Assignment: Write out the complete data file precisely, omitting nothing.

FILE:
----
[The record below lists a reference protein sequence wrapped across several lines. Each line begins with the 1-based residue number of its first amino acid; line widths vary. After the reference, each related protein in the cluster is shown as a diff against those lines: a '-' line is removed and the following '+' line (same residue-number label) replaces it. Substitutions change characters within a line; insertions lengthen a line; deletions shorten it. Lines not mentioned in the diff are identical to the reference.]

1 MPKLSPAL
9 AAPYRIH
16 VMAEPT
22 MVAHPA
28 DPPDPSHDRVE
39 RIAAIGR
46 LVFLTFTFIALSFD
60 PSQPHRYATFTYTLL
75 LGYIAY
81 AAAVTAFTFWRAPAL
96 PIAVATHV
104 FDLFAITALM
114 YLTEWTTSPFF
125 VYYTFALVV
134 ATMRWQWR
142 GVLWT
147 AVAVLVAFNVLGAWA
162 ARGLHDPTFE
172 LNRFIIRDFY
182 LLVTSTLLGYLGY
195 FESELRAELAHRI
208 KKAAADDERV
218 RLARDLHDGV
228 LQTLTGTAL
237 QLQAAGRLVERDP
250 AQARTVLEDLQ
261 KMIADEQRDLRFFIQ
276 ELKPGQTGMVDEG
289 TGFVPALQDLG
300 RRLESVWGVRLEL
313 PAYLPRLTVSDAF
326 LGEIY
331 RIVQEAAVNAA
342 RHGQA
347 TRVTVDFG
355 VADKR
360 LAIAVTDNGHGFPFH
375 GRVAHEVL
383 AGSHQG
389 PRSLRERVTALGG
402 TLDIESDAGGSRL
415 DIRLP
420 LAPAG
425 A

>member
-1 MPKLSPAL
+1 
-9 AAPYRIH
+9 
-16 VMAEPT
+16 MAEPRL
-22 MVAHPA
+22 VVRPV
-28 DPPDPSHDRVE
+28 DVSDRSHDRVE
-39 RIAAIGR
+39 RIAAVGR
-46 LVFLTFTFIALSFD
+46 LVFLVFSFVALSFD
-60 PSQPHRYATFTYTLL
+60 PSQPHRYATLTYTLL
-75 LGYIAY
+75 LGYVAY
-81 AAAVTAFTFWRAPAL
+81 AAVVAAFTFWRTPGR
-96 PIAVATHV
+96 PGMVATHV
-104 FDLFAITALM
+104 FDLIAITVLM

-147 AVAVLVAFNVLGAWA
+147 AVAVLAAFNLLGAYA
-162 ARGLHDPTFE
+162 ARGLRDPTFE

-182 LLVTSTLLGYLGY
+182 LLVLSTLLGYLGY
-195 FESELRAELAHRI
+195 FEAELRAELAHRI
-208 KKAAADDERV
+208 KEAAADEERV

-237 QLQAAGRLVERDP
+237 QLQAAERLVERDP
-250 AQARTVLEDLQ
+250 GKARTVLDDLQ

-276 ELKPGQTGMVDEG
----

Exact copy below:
[The record below lists a reference protein sequence wrapped across several lines. Each line begins with the 1-based residue number of its first amino acid; line widths vary. After the reference, each related protein in the cluster is shown as a diff against those lines: a '-' line is removed and the following '+' line (same residue-number label) replaces it. Substitutions change characters within a line; insertions lengthen a line; deletions shorten it. Lines not mentioned in the diff are identical to the reference.]

1 MPKLSPAL
9 AAPYRIH
16 VMAEPT
22 MVAHPA
28 DPPDPSHDRVE
39 RIAAIGR
46 LVFLTFTFIALSFD
60 PSQPHRYATFTYTLL
75 LGYIAY
81 AAAVTAFTFWRAPAL
96 PIAVATHV
104 FDLFAITALM
114 YLTEWTTSPFF
125 VYYTFALVV
134 ATMRWQWR
142 GVLWT
147 AVAVLVAFNVLGAWA
162 ARGLHDPTFE
172 LNRFIIRDFY
182 LLVTSTLLGYLGY
195 FESELRAELAHRI
208 KKAAADDERV
218 RLARDLHDGV
228 LQTLTGTAL
237 QLQAAGRLVERDP
250 AQARTVLEDLQ
261 KMIADEQRDLRFFIQ
276 ELKPGQTGMVDEG
289 TGFVPALQDLG
300 RRLESVWGVRLEL
313 PAYLPRLTVSDAF
326 LGEIY
331 RIVQEAAVNAA
342 RHGQA
347 TRVTVDFG
355 VADKR
360 LAIAVTDNGHGFPFH
375 GRVAHEVL
383 AGSHQG
389 PRSLRERVTALGG
402 TLDIESDAGGSRL
415 DIRLP
420 LAPAG
425 A

>member
-1 MPKLSPAL
+1 
-9 AAPYRIH
+9 
-16 VMAEPT
+16 MAEPRL
-22 MVAHPA
+22 VVRPV
-28 DPPDPSHDRVE
+28 DVSDRSHDRVE
-39 RIAAIGR
+39 RIAAVGR
-46 LVFLTFTFIALSFD
+46 LVFLVFSFVALSFD
-60 PSQPHRYATFTYTLL
+60 PSQPHRYATLTYTLL
-75 LGYIAY
+75 LGYVAY
-81 AAAVTAFTFWRAPAL
+81 AAVVAAFTFWRTPGR
-96 PIAVATHV
+96 PGMVATHV
-104 FDLFAITALM
+104 FDLIAITVLM

-147 AVAVLVAFNVLGAWA
+147 AVAVLAAFNLLGAYA
-162 ARGLHDPTFE
+162 ARGLRDPTFE

-182 LLVTSTLLGYLGY
+182 LLVLSTLLGYLGY
-195 FESELRAELAHRI
+195 FEAELRAELAHRI
-208 KKAAADDERV
+208 KEAAADEERV

-237 QLQAAGRLVERDP
+237 QLQAAERLVERDP
-250 AQARTVLEDLQ
+250 GKARTVLDDLQ

-276 ELKPGQTGMVDEG